I have translated my belief in the importance of location — and the people in it — to my professional life as well, first while working in human resources and now as CEO of Investopedia. Specifically, I take a personal interest in seating arrangements. I believe that where people sit has a major impact on managerial and team effectiveness. It influences personal friendships, which lead to business relationships; builds stronger team behavior through collaboration; improves employee retention; and ultimately results in smarter decision-making.

I try to never micromanage, but this is one of the few areas where I do. Here’s how my approach works.

Execs Sit With Execs

Research on the importance of high-functioning executive teams to company performance has been conclusive. Too often, when leaders are asked to name their “team,” they list only their direct reports. Yet the most important team an executive is on is the senior leadership team.

Often, it is the silos between functions that result in a misalignment of company priorities and poor decisions. These silos typically result in a “political” environment where information is shared directly with the CEO rather than between executives. This is why it is critical that your leadership team sits together.

My eight-person executive team sits in an open-space environment. Execs with 20+ years of experience sit beside one another with no preferential seating over a college intern. There are no walls, no barriers. They hear what someone’s weekend plans are and can listen in on business conversations both formally and informally. Indeed, I have long believed that informal conversations are far more important in executive team building than formal (and far less productive) strategy meetings.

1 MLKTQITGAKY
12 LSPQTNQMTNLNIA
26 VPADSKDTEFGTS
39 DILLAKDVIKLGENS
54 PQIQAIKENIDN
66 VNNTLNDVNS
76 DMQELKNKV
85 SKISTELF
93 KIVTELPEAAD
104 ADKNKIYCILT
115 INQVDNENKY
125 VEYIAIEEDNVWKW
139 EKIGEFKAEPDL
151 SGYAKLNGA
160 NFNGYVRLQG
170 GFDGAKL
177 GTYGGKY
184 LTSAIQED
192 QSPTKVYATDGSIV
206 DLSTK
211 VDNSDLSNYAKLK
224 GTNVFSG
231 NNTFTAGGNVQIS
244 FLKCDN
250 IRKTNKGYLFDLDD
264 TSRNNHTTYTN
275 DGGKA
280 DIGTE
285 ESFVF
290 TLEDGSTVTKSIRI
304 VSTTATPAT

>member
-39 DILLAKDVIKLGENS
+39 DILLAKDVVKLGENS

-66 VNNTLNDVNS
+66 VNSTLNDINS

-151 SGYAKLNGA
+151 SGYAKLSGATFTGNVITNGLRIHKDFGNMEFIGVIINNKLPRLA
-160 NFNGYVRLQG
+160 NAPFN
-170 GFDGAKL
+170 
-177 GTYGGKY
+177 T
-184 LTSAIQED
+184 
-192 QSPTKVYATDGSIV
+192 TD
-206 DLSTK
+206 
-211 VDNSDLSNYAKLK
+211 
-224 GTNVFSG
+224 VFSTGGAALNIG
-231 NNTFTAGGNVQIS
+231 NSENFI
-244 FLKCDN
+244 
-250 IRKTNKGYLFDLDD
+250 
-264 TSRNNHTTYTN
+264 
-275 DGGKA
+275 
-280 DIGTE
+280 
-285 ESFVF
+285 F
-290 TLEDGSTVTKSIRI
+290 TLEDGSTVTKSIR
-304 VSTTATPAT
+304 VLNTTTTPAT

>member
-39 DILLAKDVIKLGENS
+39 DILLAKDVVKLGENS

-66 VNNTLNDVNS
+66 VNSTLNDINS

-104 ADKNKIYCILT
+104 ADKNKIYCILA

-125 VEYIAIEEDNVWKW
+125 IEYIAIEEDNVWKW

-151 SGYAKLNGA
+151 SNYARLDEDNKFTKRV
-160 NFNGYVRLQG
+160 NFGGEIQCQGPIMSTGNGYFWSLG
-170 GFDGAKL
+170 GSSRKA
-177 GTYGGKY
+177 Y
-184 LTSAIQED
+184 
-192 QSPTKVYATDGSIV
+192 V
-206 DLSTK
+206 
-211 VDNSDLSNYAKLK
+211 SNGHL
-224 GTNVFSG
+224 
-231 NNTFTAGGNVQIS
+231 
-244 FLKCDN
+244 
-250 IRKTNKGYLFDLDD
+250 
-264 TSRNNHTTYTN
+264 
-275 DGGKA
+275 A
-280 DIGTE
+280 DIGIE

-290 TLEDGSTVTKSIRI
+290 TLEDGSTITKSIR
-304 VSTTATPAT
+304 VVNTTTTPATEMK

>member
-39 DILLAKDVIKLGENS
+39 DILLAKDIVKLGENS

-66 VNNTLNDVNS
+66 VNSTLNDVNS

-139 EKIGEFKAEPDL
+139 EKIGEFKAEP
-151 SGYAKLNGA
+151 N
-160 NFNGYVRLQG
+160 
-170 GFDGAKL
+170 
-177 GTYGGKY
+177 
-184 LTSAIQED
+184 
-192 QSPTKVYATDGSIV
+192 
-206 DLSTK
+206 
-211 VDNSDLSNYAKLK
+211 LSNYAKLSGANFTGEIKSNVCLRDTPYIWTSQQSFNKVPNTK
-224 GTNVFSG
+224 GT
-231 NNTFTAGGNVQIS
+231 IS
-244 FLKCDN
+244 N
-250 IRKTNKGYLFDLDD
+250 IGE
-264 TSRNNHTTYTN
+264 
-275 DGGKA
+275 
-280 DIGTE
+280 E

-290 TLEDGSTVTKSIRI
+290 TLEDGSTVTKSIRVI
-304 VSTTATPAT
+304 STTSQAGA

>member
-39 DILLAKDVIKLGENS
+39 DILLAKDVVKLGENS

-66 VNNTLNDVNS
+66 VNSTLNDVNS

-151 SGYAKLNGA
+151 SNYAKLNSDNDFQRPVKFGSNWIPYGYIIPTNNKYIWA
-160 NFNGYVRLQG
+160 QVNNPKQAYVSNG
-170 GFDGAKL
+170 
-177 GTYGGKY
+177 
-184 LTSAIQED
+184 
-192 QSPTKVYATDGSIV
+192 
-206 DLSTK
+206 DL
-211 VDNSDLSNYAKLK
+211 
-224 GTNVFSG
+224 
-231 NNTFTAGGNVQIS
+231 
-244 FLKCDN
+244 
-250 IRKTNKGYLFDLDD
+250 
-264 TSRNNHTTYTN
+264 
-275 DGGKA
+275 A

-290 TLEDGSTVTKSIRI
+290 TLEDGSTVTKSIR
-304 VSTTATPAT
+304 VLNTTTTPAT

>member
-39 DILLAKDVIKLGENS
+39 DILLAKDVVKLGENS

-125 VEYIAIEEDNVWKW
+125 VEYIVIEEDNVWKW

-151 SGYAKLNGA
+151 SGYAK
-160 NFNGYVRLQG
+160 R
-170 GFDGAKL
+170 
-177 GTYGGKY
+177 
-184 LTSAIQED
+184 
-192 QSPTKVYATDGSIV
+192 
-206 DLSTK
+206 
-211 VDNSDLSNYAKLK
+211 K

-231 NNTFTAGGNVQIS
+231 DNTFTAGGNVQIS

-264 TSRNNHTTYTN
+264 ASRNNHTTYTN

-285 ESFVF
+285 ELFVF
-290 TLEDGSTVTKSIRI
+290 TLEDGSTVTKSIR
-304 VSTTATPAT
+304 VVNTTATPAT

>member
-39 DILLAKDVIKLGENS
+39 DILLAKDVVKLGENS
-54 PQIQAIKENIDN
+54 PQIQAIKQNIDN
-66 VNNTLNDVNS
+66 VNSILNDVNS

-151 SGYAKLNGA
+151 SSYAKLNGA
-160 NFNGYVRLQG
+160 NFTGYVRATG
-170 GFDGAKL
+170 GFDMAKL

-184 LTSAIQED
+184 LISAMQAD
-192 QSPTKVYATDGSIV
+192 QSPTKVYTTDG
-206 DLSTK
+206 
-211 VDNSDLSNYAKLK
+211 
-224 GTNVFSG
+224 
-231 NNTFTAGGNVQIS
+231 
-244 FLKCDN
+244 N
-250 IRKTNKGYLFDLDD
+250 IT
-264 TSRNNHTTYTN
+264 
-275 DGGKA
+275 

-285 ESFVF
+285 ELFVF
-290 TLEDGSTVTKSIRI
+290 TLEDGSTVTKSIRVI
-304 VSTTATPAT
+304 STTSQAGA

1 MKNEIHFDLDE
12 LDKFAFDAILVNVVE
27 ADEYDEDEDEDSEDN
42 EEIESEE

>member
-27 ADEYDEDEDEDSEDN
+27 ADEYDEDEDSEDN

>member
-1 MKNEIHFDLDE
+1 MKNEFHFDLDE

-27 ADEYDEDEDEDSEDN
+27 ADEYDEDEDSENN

Function Over Form

The typical corporate structure calls for people with similar functions to sit together, building relationships with coworkers of similar backgrounds, careers, and interests. As a leader, you need to break this paradigm.

Many job functions have a strong basis for reporting into multiple areas, and it often isn’t clear where people should report. For example, marketing typically reports to a chief marketing officer, but sometimes reports into sales. Product could report into a head of strategy, a head of product, or a chief technology officer.

The best practice here is that individuals should sit near the function that you want them to collaborate with, not the function that they report into. For example, we made the mistake of having our social media team report into and sit next to our marketing department, since the goal of both functions was to drive users to our site. However, we were finding that there was an increasing disconnect between our social media team and our larger editorial staff.

We moved the social media team to sit within editorial. Relationships developed, team members started getting invited to larger editorial strategy meetings, and increasingly, there was a far greater alignment between our content and social media strategies.